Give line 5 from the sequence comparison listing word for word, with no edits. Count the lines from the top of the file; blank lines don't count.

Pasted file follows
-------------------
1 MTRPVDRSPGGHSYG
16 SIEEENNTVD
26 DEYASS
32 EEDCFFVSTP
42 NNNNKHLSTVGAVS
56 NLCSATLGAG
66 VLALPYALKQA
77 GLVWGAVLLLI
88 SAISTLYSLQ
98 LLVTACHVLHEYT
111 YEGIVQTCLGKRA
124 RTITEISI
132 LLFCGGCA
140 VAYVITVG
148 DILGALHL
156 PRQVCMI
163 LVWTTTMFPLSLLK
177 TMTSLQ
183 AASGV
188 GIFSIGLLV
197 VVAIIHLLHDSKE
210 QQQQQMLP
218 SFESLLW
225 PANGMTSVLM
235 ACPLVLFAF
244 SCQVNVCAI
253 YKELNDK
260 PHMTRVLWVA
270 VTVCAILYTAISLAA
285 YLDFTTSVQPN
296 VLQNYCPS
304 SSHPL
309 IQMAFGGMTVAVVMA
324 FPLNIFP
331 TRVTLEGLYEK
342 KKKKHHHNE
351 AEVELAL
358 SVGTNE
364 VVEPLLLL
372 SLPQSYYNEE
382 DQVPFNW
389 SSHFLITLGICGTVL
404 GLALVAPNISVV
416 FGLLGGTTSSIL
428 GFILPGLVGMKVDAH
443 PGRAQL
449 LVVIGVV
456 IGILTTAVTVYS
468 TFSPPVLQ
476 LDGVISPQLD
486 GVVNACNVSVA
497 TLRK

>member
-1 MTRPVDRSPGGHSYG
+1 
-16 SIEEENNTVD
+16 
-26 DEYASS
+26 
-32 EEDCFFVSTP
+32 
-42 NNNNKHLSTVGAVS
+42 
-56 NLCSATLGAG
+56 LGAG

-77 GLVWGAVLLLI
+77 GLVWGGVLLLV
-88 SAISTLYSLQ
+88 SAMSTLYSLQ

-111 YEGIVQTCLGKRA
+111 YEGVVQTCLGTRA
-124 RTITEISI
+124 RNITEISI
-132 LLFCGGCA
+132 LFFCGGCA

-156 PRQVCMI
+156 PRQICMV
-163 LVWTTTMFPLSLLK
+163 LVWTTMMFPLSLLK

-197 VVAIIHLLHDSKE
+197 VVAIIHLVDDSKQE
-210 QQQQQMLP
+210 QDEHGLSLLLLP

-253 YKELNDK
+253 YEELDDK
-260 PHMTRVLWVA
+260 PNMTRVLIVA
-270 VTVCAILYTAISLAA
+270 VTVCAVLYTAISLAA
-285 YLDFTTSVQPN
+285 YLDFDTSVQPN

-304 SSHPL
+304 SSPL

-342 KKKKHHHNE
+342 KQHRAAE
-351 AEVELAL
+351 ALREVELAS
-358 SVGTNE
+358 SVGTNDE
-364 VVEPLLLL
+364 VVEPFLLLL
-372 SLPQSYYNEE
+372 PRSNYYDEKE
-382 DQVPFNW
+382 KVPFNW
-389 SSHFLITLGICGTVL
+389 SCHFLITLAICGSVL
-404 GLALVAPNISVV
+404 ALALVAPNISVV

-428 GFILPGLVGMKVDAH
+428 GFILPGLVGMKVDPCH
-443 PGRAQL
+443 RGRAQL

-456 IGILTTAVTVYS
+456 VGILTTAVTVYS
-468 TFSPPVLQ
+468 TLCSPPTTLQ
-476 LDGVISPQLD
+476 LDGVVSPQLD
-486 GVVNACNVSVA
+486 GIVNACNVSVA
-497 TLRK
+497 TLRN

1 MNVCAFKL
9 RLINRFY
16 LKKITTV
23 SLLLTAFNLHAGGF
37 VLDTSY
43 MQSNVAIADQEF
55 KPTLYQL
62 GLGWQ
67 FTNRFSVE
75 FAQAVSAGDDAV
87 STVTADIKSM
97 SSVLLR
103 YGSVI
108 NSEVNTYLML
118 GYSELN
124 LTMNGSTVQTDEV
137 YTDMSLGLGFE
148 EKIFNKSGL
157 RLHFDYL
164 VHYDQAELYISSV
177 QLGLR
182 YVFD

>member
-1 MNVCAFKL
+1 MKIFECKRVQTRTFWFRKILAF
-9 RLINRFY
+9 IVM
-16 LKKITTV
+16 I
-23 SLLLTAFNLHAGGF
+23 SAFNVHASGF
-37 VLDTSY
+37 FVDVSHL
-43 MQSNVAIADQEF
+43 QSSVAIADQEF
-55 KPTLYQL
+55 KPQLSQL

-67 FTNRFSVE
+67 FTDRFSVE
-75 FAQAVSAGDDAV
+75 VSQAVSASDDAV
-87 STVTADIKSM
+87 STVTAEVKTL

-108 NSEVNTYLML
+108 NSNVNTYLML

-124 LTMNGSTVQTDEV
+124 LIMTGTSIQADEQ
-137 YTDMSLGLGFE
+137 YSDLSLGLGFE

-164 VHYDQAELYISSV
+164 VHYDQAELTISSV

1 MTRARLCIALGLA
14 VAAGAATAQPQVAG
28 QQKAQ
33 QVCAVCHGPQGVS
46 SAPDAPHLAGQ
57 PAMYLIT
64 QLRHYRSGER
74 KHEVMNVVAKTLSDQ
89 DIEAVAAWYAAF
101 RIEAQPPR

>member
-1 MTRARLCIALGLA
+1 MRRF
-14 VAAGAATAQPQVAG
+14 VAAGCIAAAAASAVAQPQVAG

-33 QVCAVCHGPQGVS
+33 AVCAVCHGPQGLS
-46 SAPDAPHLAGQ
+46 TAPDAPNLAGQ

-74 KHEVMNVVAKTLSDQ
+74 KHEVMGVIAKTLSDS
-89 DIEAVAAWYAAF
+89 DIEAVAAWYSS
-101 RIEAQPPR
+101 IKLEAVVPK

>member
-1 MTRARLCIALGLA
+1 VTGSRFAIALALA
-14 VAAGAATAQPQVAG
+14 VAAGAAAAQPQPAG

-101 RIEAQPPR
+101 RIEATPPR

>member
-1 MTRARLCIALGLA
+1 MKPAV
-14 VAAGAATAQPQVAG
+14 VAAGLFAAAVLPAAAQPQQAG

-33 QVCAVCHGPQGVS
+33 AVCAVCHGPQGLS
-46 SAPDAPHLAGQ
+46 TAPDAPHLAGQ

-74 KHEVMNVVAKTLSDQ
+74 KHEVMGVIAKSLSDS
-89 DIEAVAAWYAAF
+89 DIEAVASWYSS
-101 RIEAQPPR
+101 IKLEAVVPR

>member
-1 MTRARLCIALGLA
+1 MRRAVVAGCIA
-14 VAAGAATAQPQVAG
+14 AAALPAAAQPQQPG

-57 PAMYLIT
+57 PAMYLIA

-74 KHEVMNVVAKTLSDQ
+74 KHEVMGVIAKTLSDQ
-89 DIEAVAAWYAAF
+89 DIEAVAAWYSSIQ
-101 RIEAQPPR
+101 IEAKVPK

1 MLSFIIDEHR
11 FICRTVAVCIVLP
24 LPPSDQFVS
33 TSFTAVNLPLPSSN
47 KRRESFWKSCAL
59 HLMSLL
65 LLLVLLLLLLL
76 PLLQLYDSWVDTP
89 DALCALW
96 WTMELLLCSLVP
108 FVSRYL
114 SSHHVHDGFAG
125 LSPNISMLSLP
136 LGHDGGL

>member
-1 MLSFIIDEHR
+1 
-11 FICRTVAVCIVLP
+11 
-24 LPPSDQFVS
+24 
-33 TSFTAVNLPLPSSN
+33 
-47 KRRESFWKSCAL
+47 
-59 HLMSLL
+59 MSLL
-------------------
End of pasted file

42 NNNNKHLSTVGAVS